After the NMT program, both the experimental (+0.04 m) and CGs (+0.01 m) improved their vertical jump; however, the EG made a much larger and significantly greater improvement. This finding is in agreement with the work by Myer et al. (27) who reported that adolescent female athletes were able to improve their vertical jump by 0.03 m in response to a 6-week NMT program. Similarly, Chappell et al. (6) found a 0.04 m improvement in vertical jump after an NMT program in college-aged female athletes. Both of these studies incorporated a combination of balance, resistance and plyometric exercises. A key component of the NMT program outlined by Myer et al. (27) is that the resistance training exercises used were all executed under load. Similarly, this study also used a combination of plyometric and resistance training exercises which were performed under load. Based on the work by Myer et al. (27) and the data from this study, it seems that NMT programs which use progressive overload are more effective at improving performance and movement competency as a result of systematically increasing strength levels. It is important to note that Lesinski et al. (21) recently reported that youth athletes exhibit the greatest strength improvements in response to higher training intensities when movement quality and technical competency is upheld. Therefore, the inclusion of a progressive resistance training program to an NMT program may be imperative to improve jumping performance in youth athletes. The data collected in this study reveal that the CG also displayed a small improvement in vertical jump performance (+0.01 m), although this was not statistically significant. One possible explanation for this finding is that all participants were participating in regular netball training throughout the study. As playing netball would require some jumping performance during games and practice, it is likely that this may have contributed to the improvement in vertical jump of 0.01 m over the 6 weeks in the CG. However, results of this study indicate that the inclusion of the NMT program resulted in superior vertical jump improvements when compared with netball training alone, thus suggesting that youth netball players should incorporate NMT as part of their performance programs.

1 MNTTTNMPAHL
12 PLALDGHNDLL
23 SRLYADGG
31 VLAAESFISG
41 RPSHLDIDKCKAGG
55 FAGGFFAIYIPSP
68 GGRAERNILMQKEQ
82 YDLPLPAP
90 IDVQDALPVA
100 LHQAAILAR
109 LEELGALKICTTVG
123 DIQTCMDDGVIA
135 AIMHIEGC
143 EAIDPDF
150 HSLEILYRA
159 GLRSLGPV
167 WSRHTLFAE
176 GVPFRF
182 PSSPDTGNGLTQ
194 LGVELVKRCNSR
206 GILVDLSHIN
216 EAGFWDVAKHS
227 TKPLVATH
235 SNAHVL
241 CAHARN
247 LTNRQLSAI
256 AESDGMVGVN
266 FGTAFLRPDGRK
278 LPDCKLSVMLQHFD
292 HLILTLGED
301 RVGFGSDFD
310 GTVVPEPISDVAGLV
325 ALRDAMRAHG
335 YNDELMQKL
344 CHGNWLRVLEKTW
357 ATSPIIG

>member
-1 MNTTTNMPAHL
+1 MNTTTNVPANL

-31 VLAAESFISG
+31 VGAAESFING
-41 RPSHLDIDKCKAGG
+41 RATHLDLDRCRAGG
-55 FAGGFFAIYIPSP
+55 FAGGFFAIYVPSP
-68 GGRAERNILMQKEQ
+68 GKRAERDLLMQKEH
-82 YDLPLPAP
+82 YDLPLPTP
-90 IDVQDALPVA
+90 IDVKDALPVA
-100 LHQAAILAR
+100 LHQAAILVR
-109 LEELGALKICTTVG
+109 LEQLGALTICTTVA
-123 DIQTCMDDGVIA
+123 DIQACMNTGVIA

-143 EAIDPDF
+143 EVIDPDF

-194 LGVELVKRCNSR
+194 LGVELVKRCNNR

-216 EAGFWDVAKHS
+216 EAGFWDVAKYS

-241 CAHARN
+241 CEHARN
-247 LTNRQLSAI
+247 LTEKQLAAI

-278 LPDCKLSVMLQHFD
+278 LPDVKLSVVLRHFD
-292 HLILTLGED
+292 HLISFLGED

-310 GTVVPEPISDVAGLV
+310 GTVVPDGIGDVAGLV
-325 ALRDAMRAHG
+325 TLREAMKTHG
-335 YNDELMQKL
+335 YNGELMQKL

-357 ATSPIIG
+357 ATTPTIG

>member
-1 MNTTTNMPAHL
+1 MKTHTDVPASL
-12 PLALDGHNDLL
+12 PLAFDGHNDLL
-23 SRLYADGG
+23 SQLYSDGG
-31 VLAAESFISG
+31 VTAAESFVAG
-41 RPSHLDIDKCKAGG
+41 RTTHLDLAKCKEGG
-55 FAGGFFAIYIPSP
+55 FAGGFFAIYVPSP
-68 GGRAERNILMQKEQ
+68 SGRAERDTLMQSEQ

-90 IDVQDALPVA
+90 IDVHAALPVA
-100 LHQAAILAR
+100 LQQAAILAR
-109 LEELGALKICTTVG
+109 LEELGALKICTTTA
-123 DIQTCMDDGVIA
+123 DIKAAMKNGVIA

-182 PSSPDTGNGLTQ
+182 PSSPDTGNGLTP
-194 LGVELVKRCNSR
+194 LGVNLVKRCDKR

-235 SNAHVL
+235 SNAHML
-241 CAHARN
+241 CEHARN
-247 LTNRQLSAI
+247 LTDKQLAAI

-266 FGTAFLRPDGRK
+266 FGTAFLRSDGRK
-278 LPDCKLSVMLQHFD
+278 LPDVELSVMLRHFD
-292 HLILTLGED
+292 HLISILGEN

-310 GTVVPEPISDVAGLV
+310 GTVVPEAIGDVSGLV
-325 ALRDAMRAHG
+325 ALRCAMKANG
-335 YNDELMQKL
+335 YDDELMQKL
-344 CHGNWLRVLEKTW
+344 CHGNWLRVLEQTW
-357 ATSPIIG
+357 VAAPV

When examining the 5-0-5 change of direction test, the EG was able to largely and significantly decrease their change of direction time after the 6-week NMT intervention, whereas the CG increased their change of direction time. These findings agree with previous research that found youth male soccer athletes were able to significantly decrease their change of direction time after completing a plyometric training program (43). The NMT program used in this study incorporated a small plyometric component with a larger emphasis on resistance training, indicating that the improvements in change of direction speed may have been a combination of both the plyometric and resistance training. Change of direction speed is largely affected by sprinting speed, movement efficiency, and muscular strength (21). The NMT program in this study included resistance training exercises to improve lower-body strength and power with a focus on movement quality and technical efficiency. This may indicate that resistance training may play a bigger role in improving speed than plyometric training in youth female netball athletes.